{
status: "success",
continent: "North America",
continentCode: "NA",
country: "United States",
countryCode: "US",
region: "OH",
regionName: "Ohio",
city: "Dublin",
district: "",
zip: "43017",
lat: 40.0992,
lon: -83.1141,
timezone: "America/New_York",
offset: -18000,
currency: "USD",
isp: "Amazon.com, Inc.",
org: "AWS EC2 (us-east-2)",
as: "AS16509 Amazon.com, Inc.",
asname: "AMAZON-02",
mobile: false,
proxy: false,
hosting: true,
query: "3.143.50.110"
}



Disconnecting

To disconnect from the VPN, run the following command:

wg-quick down wg0

Cost Considerations

This kind of a custom VPN setup only involves charges levied by the cloud provider (like AWS) that hosts the compute engine. In the case of AWS, this may be made up of EC2 charges, storage charges (for the EBS volume attached to the EC2 instance), and data ingress and egress charges. However, my rough calculations based on a t2.micro instance in EC2 throughputting 1 TB of internet traffic anually show that the annual costs are still going to be lesser than the average annual charge levied by an average VPN service provider. Also, readers may consider cloud providers like Oracle that provide two t2.micro type instances as a "forever free" offering in the free tier. VPN servers running wireguard do not consume a lot of resources which convinces me a t2.micro instance or its equivalent should suffice in most cases.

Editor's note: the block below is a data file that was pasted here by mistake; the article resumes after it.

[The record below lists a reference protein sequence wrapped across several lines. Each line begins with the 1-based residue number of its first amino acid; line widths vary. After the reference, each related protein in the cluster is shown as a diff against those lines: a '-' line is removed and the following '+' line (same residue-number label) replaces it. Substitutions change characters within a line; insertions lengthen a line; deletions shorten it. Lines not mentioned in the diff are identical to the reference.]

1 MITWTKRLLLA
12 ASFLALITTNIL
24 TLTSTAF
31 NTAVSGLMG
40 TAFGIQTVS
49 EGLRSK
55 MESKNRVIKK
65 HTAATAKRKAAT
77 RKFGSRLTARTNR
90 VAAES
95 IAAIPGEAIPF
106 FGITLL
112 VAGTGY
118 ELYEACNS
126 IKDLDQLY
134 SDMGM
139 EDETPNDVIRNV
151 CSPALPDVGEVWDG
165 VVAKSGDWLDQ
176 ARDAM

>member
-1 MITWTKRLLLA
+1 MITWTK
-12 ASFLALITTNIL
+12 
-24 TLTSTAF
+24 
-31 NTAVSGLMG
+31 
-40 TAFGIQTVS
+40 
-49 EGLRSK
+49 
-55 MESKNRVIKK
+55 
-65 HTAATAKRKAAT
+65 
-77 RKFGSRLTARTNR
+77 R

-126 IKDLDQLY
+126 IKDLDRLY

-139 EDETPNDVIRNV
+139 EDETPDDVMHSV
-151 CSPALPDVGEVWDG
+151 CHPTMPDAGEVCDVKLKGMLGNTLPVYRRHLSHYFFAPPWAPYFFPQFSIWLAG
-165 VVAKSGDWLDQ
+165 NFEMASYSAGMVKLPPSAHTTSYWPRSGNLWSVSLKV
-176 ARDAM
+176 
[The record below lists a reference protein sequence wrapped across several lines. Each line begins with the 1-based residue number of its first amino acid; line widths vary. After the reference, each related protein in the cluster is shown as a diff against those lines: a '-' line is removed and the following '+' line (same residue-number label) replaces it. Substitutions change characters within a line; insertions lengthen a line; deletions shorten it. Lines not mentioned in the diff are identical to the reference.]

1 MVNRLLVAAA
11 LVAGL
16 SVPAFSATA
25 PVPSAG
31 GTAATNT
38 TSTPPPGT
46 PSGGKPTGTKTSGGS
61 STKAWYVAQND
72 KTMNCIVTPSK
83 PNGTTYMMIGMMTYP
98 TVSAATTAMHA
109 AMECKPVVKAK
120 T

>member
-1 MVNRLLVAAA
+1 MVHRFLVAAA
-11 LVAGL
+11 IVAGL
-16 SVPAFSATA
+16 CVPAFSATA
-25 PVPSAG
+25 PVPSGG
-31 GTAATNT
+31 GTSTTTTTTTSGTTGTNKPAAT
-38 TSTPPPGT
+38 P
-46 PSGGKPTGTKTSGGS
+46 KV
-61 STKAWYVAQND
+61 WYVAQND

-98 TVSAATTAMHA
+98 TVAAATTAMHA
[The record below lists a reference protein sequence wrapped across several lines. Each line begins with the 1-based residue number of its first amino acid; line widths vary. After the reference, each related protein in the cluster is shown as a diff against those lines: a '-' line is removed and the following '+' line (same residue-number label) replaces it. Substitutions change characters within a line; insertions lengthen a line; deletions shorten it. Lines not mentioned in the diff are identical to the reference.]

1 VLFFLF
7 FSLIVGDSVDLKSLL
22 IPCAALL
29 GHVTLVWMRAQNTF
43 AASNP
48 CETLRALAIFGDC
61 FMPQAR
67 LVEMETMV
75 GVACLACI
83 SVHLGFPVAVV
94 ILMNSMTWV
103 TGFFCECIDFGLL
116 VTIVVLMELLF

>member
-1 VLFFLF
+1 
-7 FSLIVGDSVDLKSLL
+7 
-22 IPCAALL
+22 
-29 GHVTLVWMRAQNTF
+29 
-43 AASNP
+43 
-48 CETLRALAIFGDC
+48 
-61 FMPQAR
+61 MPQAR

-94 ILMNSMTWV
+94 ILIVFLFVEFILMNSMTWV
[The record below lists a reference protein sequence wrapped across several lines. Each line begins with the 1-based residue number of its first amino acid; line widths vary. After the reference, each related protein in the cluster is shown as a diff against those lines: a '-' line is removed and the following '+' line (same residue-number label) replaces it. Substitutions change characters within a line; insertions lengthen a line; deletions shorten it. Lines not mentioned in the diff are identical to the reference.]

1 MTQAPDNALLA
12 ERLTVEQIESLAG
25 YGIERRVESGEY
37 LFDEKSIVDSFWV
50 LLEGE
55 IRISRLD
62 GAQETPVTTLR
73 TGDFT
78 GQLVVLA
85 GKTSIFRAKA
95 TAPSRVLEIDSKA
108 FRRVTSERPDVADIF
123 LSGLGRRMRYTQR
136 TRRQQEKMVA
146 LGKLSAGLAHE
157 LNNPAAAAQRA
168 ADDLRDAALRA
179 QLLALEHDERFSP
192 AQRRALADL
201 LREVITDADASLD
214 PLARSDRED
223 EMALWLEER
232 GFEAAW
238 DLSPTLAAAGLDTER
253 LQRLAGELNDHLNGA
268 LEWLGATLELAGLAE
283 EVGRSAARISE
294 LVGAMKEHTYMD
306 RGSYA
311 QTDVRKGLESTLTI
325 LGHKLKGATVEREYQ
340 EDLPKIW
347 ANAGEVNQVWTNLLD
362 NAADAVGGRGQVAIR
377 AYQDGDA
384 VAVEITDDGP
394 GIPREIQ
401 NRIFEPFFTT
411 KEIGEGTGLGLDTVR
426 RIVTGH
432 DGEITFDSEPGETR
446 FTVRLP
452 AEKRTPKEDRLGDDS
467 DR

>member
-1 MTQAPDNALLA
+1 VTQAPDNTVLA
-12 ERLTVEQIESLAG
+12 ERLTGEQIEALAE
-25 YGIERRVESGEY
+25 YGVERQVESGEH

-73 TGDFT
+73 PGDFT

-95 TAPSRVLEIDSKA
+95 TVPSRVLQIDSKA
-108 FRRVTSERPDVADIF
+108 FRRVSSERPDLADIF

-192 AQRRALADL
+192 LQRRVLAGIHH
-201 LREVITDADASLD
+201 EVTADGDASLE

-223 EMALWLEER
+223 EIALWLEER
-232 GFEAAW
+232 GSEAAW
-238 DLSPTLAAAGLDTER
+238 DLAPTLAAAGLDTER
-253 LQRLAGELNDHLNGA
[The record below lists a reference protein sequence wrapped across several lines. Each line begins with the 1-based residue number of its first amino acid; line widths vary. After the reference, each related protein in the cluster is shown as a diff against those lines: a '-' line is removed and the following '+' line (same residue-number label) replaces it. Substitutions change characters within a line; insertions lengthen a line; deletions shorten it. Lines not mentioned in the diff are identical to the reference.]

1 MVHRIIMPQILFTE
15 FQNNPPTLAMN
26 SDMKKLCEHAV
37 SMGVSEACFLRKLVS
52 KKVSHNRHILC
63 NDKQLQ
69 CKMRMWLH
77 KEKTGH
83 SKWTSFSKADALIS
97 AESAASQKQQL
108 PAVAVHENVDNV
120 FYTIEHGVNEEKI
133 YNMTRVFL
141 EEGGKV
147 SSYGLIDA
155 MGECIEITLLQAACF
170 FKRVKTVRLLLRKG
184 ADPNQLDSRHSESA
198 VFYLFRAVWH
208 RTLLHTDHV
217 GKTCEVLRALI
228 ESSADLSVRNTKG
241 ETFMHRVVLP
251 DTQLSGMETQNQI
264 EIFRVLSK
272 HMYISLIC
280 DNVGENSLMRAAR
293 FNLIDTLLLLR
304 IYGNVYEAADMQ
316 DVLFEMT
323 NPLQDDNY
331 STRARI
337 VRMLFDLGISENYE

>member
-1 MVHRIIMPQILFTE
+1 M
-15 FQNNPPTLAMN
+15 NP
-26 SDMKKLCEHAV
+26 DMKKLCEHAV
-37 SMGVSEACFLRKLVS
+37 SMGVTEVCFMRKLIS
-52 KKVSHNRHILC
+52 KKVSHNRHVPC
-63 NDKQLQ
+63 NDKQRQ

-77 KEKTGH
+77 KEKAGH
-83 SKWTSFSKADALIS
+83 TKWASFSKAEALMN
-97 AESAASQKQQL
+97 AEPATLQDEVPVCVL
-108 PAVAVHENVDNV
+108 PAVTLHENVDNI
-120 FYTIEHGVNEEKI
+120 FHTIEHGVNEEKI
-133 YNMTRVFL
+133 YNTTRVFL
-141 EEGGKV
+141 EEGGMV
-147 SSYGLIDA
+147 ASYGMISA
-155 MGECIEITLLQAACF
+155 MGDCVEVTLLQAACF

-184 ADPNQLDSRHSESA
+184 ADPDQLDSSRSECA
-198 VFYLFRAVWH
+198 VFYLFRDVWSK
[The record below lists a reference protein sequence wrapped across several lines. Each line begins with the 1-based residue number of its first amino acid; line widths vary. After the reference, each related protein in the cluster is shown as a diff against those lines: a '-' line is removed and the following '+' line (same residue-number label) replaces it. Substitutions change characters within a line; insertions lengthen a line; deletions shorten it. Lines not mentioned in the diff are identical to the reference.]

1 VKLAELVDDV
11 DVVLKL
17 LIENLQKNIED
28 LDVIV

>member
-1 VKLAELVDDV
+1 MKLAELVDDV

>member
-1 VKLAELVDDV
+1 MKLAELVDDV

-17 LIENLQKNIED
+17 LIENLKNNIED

Performance Considerations

From inside of my EC2 instance setup in the AWS us-east-2 region, I could achieve speeds of about 560 Mbps using the linux command line speedtest-cli tool. With a wireguard client based in London, my max bandwidth was 190 Mbps over a 210 Mbps connection provided by my London-based ISP. It is clear therefore that the bottleneck in my case was my own ISP, with negligible loss of bandwidth on account of VPN tunnelling. This observation is quite in line with speed and efficiency claims made by developers of wireguard. Also, during my speed test, the EC2 instance showed just 14% CPU utilization with ample memory to spare. Therefore, in my opinion, this setup is quite a workable option from a performance point of view as well.

Locational Considerations

VPN service providers usually offer a range of globally distributed servers to connect through. This may be required if you need to present a particular geo-location to an application that restricts access based on the client's geographical location. The same feature can be built into your custom VPN service by creating an AMI (Amazon Machine Image) of your EC2 instance and spinning up replica instances in other AWS regions of choice. Most users would need no more than two or three such locations and therefore a similar number of EC2 instances, which ties well with cost considerations I have discussed above.

About Dipak Jha

Dipak Jha is is a hands-on Solutions and Integration Architect. He is based at London, UK and works as a SME on Cloud Technologies, Enterprise Architecture, Middleware, Systems Integration, Transformations, Migrations, and general Internet technologies.

1 Comment

  1. Wonderful, very technical..Keep it up Deepak Ji..